I hereby designate the period June 23rd to June 30th, next, as recruit recruiting
ing recruiting week for the Regular Army and call upon unmarried men between the
ages of 18 and 40 years, who have no dependents and who are not engaged
in pursuits vitally necessary to the prosecution of the war, to present
themselves for enlistment during the week herein designated to the num number
ber number of 70,000 Woodrow Wilson.
RED CROSS FUND
HAS BEEN RAISED
Americans Give Another Solid Proof
of their Devotion and
Weshington, June 26. Red Cross
subscriptions passed the hundred mil million
lion million mark with a total of one hundred
and four million tabulated up to noon.
The Red Cross war council predicted
a total of one hundred and ten million
T OUT TIE FEUD
Shooting Scrap in Oklahoma Result Resulted
ed Resulted in the Death of Three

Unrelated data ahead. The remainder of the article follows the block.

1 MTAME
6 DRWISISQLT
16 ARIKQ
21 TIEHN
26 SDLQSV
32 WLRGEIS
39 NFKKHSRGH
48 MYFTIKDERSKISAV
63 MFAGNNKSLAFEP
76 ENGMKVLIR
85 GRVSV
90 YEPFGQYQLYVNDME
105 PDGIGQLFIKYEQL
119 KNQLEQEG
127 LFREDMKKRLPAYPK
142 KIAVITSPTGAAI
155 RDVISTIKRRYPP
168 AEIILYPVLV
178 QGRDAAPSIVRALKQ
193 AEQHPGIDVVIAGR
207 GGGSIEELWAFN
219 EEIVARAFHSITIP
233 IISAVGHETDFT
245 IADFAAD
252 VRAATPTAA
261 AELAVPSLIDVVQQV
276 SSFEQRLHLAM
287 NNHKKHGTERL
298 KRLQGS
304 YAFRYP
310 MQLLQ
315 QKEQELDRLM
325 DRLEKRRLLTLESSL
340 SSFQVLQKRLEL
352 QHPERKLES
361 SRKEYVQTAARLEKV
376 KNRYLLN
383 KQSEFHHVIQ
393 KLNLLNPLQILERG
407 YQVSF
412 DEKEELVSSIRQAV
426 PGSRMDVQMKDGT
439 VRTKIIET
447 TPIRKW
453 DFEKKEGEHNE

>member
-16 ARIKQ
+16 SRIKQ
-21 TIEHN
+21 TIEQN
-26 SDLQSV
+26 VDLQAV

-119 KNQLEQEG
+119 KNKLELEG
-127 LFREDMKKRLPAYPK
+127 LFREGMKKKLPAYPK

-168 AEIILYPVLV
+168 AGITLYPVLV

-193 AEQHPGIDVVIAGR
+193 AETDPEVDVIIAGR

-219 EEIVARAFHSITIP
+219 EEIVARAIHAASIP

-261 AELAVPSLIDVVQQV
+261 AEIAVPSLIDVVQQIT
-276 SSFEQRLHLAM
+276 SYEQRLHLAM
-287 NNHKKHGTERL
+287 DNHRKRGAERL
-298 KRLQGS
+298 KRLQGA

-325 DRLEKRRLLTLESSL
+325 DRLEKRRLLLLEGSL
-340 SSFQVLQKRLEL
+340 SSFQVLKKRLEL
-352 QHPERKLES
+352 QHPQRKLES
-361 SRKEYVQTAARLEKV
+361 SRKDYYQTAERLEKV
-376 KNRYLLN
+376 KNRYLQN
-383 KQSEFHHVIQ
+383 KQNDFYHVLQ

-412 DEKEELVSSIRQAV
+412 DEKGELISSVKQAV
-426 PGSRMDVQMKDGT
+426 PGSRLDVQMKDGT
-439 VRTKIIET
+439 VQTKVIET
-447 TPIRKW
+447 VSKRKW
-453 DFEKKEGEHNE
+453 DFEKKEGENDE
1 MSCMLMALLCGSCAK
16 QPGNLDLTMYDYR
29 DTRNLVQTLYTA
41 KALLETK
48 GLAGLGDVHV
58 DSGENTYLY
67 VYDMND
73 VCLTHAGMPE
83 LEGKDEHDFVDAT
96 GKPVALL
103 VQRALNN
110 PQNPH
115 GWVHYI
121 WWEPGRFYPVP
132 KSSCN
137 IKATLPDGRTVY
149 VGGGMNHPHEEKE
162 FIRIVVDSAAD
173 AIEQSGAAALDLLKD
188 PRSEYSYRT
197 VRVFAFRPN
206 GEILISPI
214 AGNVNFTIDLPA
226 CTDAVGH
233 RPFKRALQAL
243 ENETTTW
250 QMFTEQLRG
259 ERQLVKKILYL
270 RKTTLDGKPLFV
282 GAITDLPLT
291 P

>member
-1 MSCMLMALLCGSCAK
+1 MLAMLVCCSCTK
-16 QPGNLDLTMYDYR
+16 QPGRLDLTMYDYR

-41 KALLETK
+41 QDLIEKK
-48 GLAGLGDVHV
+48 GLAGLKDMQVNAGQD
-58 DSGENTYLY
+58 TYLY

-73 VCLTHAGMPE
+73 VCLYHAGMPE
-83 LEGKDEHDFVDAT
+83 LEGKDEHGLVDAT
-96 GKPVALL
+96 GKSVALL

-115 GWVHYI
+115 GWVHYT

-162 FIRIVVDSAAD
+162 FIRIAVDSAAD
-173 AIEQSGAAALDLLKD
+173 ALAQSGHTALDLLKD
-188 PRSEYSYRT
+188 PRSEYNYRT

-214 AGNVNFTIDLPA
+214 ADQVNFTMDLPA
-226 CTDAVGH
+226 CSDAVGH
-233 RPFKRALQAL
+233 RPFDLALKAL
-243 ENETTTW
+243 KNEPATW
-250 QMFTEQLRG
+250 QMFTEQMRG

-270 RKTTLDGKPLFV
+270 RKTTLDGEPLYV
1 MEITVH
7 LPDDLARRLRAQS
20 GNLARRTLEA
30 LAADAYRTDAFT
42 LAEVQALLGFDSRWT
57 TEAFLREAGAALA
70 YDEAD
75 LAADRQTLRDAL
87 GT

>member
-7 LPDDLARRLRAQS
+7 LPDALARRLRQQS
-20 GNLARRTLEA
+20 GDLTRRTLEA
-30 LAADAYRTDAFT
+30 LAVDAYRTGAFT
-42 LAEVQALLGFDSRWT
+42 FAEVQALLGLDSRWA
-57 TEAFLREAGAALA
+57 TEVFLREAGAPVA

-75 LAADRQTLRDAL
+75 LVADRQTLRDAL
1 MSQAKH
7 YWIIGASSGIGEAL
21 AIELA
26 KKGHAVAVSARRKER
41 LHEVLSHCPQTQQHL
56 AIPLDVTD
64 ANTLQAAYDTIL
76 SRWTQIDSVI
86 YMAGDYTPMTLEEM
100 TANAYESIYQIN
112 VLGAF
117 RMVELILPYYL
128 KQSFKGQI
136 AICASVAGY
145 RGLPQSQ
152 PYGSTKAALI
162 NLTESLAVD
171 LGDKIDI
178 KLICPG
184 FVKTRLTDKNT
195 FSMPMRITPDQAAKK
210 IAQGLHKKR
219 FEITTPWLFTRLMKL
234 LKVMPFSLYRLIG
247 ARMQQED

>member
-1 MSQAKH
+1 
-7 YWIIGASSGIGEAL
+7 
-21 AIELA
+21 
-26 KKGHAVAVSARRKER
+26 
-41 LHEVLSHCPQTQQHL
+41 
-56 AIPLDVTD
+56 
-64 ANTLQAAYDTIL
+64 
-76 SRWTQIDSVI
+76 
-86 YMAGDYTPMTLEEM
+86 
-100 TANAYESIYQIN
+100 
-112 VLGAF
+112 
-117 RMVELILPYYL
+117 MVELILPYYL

Muskogee.Okla:, June 26. A bitter
feud of many years standing termi terminated
nated terminated late yesterday in the death of
N. B. Ballew, Frank Lucy and Edward
Neely, three stockmen, near Cookson,
25 miles east of here, according to re reports
ports reports received today.
Reports received by the sheriff said
Ballew rode to Neely's house, called
him to the door and shot him to
death. He then went to Lucy's ranch.
The two exchanged shots and Lucy
was killed. A shot from Lucy's house
with and prevent a loss to our peo people,
ple, people, and to co-operate with the United
States government in establishing a
parcel post marketing system in this
state. He shall issue such bulletins
or other information along lines of
advice as to how best pick, pack, kind
of package and way to distribute; to